The following story about a small company that manufactures suitcases in Nigeria highlights the many huddles that a manufacturer in this country must overcome before bringing the company's products to market.
J. Jumac International Company Limited -- a suitcase manufacturer
By Obi. O. Akwani Editor, Minorities' Global Village
August 28, 2007
Chief James Uzuh is the founder and CEO of J. Jumac International Company Limited, a suitcase manufacturer that is fast becoming a household name in Nigeria.
The story of James Uzuh and J. Jumac suitcase company reveals exactly how government policy influences businessmen and their choices in Nigeria.
Before he went into the manufacturing business, Chief Uzuh had been growing immensely rich as a trader and importer of suitcases and other manufactured goods into Nigeria. Through his profits as a trader, Uzuh had become a millionaire and the owner of several real estate properties in different parts of the country.
Because the nature of the business policy environment in the country, trading to this day remains the surest and most profitable type of business in Nigeria. Some of the most successful Nigerian businessmen started out as traders. This is the case with country's foremost industrialist, Aliko Dangote, who started out as a dry goods trader with a small initial capital borrowed from his uncle, Dantata -- the millionaire trader and transporter. As well as deal in the dry goods trade, Dangote also imported cement into Nigeria. Dangote soon completely cornered the import-trade business in Nigeria; there is the story of how he undercut a well financed competitor -- a bank, no less -- with lower prices to become the undisputed leader in sugar imports in the country. Dangote was so successful as a trader that today he is the leading industrialist in the country. His manufacturing interests span the range from cement to sugar to noodles.
Chief Uzuh confesses Dangote as one of his business models. And like the later, he dreamed of becoming a Nigerian manufacturer. The opportunity arrived when the Federal government, in 2004, put a ban on the importation of suitcases into Nigeria. That showed him the opportunity to go into manufacturing. He set-up his own local manufacturing outfit, J. Jumac Company. Uzuh had enough money from his import business to finance the construction of necessary factory buildings; then he sought the input of other venture capitalists and discovered that there were none for the type of venture he was getting into in Nigeria. He had believed that sourcing for the rest of the money needed to equip the factory and begin production would be easy, but to his surprise there were no takers for his offer equity stake or a straight loan to buy and install the factory equipment.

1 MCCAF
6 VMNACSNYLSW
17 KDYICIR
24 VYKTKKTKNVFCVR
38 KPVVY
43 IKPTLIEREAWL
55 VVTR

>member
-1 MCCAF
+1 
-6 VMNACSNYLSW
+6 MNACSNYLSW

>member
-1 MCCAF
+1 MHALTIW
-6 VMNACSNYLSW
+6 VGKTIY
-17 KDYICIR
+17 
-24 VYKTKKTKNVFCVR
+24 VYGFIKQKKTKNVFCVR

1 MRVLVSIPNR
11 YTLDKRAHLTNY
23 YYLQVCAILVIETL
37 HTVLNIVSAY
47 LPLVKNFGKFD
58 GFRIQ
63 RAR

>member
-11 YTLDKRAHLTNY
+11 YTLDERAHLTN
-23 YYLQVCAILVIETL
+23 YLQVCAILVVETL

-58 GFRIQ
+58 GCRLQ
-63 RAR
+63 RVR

Financing Manufacturing Business in Nigeria
What Chief Uzuh discovered was that no Nigerian financier, including the banks, was interested in funding long-term projects like manufacturing. They were all interested in short-term import financing which provided a fast means for realizing considerable returns on investment within a very short time span. Even today, after the 2005 restructuring of the banking system that saw the emergence a smaller number of vastly better capitalized banks, the banking institutions remain reluctant to advance long-term financing to businesses.